Today I give my blog over to my first guest blogger, Kurt Fliegel (and, in the interest of full disclosure, my boyfriend). I thought it would be nice to give you his perspective on his first marathon.
Everything everybody says about running a marathon is absolutely true. The highs, the lows, the spectrum of emotions and the breadth and depth of experiences, all the stories by all kinds of runners—it’s the same for everybody, and completely different too. But it’s all true.
Weeks will go by before I can gather in all the richness of the last few months, from the first time I asked Mary “do you think I could really do this?;” to the summer sunrise runs on the lakefront with my crew, and often with her; to those very last miles on the course—more on those at the end of this post.
The Chicago Marathon was my 201st race, but my first full marathon. I’m a hardened runner with more than 20 years’ experience. Until recently I was very much a loner in my training, and it would have been easy for me to put together my own program. But I’m so glad I did not try this by myself. Without a full team of coach, crew, massage therapist, yoga instructor, and a rack full of vegan cookbooks, I would not have stepped up to the start line.
Most runners don’t have a personal relationship with their coach like I do (see Mary’s post from last week). That might have led to problems, and people who had tried it, warned us about it. In the end what won through was respect: for each other, for the sport, for the goal. I just gave myself up to her plan and concentrated on doing the work.
Because when it counted, out on the course, I only wanted to see her face, part-coach, part-girlfriend, at all the places she said she’d be. Big sign so I could find her easily, yellow race cap, glowing smile. All I cared about for 26 miles was seeing her and locking eyes to say yes, I’m okay—and occasionally shedding wet arm warmers and my hat. We all like to say that running is about honoring the gift. This first marathon was, first and foremost, an affirmation that I understand the gift differently now, that the best experience is in sharing it with someone else who helps carry you along the way.
I learned a few other things along the way too, including some “notes to self” for next time.
- First, I am impervious to BioFreeze. Just doesn’t work on me.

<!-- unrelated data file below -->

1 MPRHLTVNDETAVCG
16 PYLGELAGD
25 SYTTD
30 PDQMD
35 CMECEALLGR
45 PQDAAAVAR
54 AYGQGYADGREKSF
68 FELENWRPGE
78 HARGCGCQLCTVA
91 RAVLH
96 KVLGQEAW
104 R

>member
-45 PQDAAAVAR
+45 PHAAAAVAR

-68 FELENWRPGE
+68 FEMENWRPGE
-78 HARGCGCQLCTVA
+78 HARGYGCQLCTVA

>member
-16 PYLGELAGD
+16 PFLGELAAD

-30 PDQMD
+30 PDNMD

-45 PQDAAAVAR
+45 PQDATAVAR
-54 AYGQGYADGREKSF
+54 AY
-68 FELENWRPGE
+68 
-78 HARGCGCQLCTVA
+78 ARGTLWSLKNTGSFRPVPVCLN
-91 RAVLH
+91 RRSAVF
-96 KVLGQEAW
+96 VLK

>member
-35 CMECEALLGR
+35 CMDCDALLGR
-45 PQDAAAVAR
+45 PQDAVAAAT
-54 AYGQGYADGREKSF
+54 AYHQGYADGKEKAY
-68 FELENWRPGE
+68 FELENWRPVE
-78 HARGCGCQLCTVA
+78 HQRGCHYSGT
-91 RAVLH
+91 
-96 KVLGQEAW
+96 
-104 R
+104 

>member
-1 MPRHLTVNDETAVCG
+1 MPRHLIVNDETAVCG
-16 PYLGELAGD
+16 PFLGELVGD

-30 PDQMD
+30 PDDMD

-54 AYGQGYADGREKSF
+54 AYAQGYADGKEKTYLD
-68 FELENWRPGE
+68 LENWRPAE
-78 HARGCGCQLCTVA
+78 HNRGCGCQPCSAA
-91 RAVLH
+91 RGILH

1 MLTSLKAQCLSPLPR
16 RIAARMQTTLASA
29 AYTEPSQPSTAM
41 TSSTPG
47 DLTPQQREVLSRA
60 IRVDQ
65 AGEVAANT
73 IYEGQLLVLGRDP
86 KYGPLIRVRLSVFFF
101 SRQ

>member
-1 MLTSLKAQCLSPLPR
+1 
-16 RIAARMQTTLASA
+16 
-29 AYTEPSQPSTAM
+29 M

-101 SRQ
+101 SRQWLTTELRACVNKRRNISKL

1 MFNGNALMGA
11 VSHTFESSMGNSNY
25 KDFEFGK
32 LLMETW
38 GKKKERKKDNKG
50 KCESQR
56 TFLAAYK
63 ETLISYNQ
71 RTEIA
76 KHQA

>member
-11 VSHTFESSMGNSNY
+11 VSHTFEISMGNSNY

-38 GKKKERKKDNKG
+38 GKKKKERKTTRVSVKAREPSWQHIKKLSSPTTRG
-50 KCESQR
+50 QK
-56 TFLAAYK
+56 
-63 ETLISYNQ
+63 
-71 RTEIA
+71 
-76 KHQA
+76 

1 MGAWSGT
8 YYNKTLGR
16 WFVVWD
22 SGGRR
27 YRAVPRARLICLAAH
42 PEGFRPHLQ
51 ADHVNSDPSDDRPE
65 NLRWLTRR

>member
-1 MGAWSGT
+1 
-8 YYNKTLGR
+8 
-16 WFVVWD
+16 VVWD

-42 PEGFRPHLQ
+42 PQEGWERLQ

- If I do this again, I’m going to be smarter about my run-up to the marathon training itself. Can’t be my usual hit-or-miss mess of races squeezing in long runs on open dates.
- Also need to better keep the promise to do yoga and core work and especially strength conditioning as far into training as I can. Aerobically, I was fine on Sunday. It was the infrastructure that fell apart the last few miles.
- If there’s a concession to age, it’s that older runners like me need to build a couple of extra cut-down recovery weeks into the plan—maybe a two-week cycle near the end
- No racing past mid-summer for a fall marathon. Pretty sure I left some of my body on the concrete of Lake Shore Drive during the Chicago Half, and there was really no need to reduce the taper edge with a 5k the week before.
In every marathon for every runner, there’s a real rough patch, usually after mile 20, when things start to go off the tracks. It’s not the famed wall, it’s something else. For me it was around mile 22 when my IT bands and hips started to lock up and I literally could not run anymore and my head was following suit. Every runner goes through something similar, and in the last few miles you see it all around you. As contagious as the pain is, so is the triumph as you watch people pull through—not just through the physical issues, but through all the things in their lives that led them to try this.
They make their way into that zone hoping it all will end soon. But when they come out the other side, they leave whatever it was on the road behind them and continue on as completely different people. By the time I hit 800 meters to go there was nothing that was going to stop me, and when I turned the last corner to the finish, that’s when I wanted the race to never end. And it never will. I’ll always have this, and now I want more. That’s what the marathon does to you.
Hey coach, New York City 2019? You in?
(Follow Kurt’s running on Instagram @flglchicago)